Jeb, you're disappointing me (even though I would never vote for you)
By Richard Barry
Until about a week ago, I believed Jeb Bush's eventual victory in the GOP presidential nomination sweepstakes was a slam-dunk. I really bought into the narrative his team was spinning that he might not shine on a day-to-day basis, but, over time, his steady intelligence, fundraising prowess, and ability to appeal to the establishment power brokers in the party would eventually lead him to victory.
But then came that seemingly straight-forward question, in a Fox interview of all places, on whether or not he would have invaded Iraq "knowing what we know now." As I have said elsewhere, and despite what others have written, the answer, whichever way he went with it, was not going to be fatal. But then it was "oh-I-misheard-the-question," then "I-love-my-family-too-much-to-say" and finally, "no-I-would-not-have-invaded-if there-were-noWMDs," and only saying this as if to add, "if you insist on wasting my valuable time with meaningless hypothetical questions."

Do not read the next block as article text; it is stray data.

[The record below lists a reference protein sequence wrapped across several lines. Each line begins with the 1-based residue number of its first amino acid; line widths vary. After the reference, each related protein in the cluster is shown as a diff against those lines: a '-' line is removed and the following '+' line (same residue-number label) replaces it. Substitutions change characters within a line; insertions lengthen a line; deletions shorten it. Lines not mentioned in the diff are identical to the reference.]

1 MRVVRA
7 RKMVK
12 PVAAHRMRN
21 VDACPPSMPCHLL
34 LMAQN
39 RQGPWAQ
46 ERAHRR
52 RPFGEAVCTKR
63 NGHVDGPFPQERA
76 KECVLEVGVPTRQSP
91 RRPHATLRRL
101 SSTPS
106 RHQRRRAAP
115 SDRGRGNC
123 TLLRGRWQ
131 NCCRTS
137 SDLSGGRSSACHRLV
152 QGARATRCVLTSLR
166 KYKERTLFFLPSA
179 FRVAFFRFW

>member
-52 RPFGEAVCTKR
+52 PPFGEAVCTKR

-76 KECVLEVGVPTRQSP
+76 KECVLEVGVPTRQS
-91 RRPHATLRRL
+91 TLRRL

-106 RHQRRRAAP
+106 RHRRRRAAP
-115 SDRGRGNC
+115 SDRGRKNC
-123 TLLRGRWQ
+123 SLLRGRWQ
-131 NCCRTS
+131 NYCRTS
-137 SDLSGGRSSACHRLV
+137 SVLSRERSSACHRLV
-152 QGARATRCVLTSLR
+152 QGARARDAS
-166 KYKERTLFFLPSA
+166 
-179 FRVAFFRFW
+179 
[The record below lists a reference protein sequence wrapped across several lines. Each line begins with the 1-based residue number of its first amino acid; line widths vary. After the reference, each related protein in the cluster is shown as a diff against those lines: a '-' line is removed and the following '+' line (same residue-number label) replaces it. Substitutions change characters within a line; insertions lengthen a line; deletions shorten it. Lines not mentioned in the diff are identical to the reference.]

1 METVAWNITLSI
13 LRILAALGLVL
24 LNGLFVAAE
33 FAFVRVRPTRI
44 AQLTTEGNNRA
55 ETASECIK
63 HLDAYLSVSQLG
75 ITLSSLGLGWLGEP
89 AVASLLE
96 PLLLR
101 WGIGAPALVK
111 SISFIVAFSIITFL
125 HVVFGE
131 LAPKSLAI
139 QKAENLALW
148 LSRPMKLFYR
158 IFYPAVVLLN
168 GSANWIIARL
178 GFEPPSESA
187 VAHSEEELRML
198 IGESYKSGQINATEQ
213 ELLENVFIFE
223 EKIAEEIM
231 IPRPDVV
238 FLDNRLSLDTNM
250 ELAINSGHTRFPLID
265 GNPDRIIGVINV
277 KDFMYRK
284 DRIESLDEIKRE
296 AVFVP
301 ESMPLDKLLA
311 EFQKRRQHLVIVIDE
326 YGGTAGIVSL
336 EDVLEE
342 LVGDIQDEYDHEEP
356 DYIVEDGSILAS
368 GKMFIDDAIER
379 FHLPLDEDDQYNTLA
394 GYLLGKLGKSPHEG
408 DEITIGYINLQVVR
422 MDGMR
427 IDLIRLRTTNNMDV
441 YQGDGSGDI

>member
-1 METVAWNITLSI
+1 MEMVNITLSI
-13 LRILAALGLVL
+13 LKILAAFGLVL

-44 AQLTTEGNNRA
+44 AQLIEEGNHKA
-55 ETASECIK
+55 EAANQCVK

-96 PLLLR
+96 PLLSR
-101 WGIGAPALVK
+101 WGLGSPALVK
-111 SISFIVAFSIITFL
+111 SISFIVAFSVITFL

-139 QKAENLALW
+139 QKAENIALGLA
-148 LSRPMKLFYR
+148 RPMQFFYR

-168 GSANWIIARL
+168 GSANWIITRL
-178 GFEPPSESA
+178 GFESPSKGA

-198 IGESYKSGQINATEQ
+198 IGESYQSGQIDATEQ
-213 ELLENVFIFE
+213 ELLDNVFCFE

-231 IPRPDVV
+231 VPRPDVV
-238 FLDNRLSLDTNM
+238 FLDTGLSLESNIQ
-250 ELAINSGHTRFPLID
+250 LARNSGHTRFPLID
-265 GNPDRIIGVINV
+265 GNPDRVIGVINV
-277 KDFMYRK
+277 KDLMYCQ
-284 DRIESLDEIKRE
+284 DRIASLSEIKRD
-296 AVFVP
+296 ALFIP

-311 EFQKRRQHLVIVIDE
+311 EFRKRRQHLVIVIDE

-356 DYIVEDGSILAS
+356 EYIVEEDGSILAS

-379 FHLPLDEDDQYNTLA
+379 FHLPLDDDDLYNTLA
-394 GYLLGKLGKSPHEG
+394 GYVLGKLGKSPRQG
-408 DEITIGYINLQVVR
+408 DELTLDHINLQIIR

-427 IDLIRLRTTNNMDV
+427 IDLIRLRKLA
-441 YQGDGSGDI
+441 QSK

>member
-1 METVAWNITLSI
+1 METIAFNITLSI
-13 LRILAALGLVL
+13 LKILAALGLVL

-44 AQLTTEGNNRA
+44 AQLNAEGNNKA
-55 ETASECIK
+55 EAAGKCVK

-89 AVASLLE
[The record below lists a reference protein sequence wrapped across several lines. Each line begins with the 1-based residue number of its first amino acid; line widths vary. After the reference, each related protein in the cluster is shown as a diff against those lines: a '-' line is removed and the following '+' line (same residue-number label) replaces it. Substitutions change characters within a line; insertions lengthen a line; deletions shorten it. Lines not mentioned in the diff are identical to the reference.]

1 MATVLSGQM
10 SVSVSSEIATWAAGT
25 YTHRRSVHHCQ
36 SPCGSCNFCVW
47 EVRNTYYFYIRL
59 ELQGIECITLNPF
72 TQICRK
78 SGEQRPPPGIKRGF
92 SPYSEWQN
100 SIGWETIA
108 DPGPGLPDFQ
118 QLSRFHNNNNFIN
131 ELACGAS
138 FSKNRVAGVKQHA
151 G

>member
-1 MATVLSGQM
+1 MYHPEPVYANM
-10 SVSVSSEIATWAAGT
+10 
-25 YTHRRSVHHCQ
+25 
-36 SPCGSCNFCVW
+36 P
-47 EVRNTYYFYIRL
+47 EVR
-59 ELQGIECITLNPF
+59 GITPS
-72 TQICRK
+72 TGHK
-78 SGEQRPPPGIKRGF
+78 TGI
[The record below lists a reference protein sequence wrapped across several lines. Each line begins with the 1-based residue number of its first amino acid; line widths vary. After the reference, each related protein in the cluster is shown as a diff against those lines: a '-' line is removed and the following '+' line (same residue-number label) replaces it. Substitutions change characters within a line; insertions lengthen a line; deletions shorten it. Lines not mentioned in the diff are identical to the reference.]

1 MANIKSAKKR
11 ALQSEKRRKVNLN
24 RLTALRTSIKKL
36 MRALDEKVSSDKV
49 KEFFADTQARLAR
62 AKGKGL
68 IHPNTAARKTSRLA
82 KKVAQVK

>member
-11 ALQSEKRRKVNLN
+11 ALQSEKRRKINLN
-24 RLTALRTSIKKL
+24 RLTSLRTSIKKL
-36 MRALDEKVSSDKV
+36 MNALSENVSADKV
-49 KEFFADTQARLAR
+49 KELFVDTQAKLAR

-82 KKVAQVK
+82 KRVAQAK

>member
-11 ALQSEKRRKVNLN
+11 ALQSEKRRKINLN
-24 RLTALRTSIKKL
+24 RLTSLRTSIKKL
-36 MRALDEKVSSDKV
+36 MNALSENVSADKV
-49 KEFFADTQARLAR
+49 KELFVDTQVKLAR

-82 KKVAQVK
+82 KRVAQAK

Holy crap. Jeb's an amateur. Who knew?
More than the issue itself is the sloppy way he handled it. And this isn't immigration reform or Common Core education policy, stuff that most expect to be a problem for him. Jeb Bush looked cranky, unsure, and generally peeved about having to answer a very basic question.
Well, I'll tell you what, that dog's not gonna hunt. Jeb Bush will not succeed unless he can find a way to be a moderately accessible candidate, capable of at least pretending he's willing to answer relevant questions when they are posed.
Guess I'll have to start paying attention to what Scott Walker is up to.